I've lived in Paradise all my life.
Paradise. Sounds pretty, don't it? That's the
name of this town though I can't for the life of
me imagine why. I figure whoever named it must
have been out in the Florida heat too long or
something. Either that, or the real Paradise
is full of dust and dirt and rotting buildings,
too. I hate to think it might be, and I'll be
truly disappointed if it really is.
My Pa's Cadillac Motel is on Celestial Avenue.
It's a long, low coral-colored building -- one of
those motels where people park in front of their
room and the air conditioner sticks out of the
wall by the door and drips water on the cement.
There's no missing it. It's right between BAIL
BONDS -- 24 HOURS and all of the bicycles and
junk on the sidewalk outside Gus' Pawn Shop. Then
there's this big metal arrow sign full of light
bulbs pointing right to the office. The arrow is
supposed to flash at night, but most of the bulbs
are burned out. AIR CONDITIONED. TV. VACANCY.
Those words still work.
But the real reason you can't miss the
Cadillac Motel is the big butt end of the pink
Cadillac. It looks like it's crashed part-way
through the cinder block wall of the motel
office. Only the trunk and tail fins stick out,
and the lights in back go on and off. That was
Pa's idea. He said it would get more customers,
but I sure wish he hadn't thought of it. I had
enough to deal with, what with living in a motel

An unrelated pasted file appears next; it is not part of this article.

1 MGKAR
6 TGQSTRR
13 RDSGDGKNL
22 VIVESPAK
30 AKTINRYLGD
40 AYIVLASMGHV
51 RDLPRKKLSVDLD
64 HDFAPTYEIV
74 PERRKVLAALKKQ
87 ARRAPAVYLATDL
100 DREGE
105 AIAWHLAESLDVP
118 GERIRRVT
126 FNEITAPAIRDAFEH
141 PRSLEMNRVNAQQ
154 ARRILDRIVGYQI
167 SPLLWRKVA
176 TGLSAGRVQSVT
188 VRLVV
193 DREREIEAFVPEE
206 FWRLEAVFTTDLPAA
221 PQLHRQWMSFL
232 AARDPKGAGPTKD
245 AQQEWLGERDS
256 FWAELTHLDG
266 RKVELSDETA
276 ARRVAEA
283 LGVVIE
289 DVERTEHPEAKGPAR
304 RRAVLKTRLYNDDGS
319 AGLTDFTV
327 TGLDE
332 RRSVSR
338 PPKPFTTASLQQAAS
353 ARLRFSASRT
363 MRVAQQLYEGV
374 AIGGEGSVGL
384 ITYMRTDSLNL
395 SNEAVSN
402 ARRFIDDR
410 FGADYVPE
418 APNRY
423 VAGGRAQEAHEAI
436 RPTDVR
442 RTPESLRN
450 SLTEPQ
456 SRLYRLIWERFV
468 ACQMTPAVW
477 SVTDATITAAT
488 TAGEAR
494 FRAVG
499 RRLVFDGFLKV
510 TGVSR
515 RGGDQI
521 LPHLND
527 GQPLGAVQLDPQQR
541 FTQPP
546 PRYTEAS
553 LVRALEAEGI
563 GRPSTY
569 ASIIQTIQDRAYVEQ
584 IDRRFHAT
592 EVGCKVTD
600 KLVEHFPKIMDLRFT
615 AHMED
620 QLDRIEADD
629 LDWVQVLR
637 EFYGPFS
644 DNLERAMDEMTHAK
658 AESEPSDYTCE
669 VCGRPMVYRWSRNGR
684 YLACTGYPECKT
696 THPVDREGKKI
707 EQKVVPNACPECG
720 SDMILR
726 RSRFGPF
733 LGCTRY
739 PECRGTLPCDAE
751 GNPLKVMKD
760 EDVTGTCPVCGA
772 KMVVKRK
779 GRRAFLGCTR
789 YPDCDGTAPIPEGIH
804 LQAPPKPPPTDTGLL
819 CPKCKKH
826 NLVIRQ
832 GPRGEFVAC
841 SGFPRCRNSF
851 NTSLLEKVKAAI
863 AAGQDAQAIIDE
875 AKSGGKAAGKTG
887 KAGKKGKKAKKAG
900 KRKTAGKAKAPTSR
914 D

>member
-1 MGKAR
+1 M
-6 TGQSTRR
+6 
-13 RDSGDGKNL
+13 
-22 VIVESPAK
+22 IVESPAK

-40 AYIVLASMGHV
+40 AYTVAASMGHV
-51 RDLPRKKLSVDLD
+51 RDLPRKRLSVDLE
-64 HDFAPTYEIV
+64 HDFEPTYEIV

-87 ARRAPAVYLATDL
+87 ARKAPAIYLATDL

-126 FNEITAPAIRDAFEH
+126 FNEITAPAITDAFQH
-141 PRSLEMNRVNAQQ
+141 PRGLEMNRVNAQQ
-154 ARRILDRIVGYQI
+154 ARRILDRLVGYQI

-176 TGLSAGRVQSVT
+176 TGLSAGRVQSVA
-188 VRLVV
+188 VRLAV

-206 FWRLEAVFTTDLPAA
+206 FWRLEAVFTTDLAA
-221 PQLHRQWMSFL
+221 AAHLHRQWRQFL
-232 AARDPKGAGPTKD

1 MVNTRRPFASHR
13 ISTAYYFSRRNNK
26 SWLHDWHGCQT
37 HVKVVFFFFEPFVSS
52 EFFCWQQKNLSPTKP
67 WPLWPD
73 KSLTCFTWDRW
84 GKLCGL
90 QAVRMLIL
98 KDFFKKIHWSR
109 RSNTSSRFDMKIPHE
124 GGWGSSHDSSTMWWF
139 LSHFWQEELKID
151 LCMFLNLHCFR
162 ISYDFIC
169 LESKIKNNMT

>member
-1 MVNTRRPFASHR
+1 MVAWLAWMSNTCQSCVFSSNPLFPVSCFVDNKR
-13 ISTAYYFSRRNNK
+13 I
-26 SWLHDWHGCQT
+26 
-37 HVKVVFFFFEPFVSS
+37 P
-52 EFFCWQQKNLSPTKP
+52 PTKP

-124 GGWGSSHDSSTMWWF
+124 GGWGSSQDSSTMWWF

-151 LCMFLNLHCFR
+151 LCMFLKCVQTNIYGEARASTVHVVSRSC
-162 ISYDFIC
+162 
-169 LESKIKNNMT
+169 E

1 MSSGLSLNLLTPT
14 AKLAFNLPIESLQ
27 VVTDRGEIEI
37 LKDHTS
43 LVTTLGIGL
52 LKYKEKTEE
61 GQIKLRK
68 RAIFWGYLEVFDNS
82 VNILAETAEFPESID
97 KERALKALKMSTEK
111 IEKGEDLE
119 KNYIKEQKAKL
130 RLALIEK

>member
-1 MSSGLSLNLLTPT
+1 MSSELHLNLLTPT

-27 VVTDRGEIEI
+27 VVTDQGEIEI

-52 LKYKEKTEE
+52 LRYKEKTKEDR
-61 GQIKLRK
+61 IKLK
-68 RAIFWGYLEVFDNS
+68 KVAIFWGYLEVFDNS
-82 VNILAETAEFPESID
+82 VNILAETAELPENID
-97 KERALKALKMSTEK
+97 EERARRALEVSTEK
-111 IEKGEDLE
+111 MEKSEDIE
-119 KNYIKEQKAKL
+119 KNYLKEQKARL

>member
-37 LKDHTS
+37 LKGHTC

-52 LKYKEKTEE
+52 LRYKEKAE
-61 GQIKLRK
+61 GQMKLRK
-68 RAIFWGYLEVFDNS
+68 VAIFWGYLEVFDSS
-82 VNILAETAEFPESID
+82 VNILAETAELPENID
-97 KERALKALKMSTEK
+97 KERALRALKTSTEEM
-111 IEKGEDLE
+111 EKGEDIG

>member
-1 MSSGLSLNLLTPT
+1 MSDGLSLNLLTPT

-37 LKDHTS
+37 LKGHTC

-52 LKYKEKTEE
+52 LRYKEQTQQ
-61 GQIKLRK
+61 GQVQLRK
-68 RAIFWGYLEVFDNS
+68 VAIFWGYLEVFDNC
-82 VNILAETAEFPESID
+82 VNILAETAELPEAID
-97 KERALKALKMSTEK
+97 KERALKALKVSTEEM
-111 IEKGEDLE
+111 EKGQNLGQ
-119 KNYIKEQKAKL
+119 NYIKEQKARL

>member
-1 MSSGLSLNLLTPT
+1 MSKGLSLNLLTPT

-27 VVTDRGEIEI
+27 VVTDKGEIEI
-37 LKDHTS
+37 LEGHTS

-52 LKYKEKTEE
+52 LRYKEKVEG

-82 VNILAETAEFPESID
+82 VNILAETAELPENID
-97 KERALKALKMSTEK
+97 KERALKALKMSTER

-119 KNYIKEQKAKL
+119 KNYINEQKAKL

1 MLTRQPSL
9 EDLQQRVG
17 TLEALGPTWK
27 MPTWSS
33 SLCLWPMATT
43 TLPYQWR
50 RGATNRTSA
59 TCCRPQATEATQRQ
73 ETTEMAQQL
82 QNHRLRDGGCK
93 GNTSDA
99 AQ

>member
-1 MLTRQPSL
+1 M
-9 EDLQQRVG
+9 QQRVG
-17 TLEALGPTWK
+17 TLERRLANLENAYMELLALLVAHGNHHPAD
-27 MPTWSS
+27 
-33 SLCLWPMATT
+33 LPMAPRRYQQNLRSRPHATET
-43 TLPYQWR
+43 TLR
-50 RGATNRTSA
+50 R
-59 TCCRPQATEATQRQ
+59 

and all, and the kids at school, well, they just
wouldn't leave me alone about that pink Cadillac
butt. So I don't mess with them any more, and
they don't mess with me. I do just fine on my
In the summer I mostly read my library books,
but lots of times I help Ruby clean the motel
rooms, especially when she brings me some of her
chocolate cookies. That woman surely can cook!
Course anyone could tell that just by looking at
her. She's got little sausage fingers and sausage
arms and little sausage legs end in teeny tiny
feet. I don't know how they keep her up. Her
husband, Wendell, looks just the same.
Ruby cleaned rooms for Pa from the beginning,
when him and Mama bought the Cadillac Motel. I
was a baby then. After Mama died, it was just
Ruby and Pa and me. Ruby would bring me leftovers
to heat for supper the next day, and wash Pa's
and my clothes in the laundromat across the
street when she washed the sheets from the motel.
Sometimes she'd get us groceries when Pa gave her
money for them; otherwise I just ran over to the
little store a couple of blocks away. The stuff
in that place was so dusty, I figure it must be
at least a hundred years old, but we haven't died
from it yet.
Me and Ruby get along pretty good because
she's not a hugger. That sits just fine with me.
I don't like to be hugged and sometimes fat old
ladies just want to squeeze the bejeezers out of
"Time you started thinking about
school," Ruby said one August morning as we
ripped the sheets off a bed. "Summer's
She didn't need to remind me, but her words
felt like a fist punching me in my gut. I picked
the sheets up off the brown rug and jammed them
hard into a dirty pillow case.
I hated school. It was so boring I could
hardly stand it. Maybe it was because of my
library books, but I already knew most of the
stuff, and if I didn't, I learned it real quick
-- quicker than the other kids, I guess, because
the teachers would repeat things until I'd like
to shrivel up and die.
And this year was going to be the worst.
Probably the rottenest year in history, because
Mrs. Thornton was going be my teacher. I already
knew her from when she was in charge of the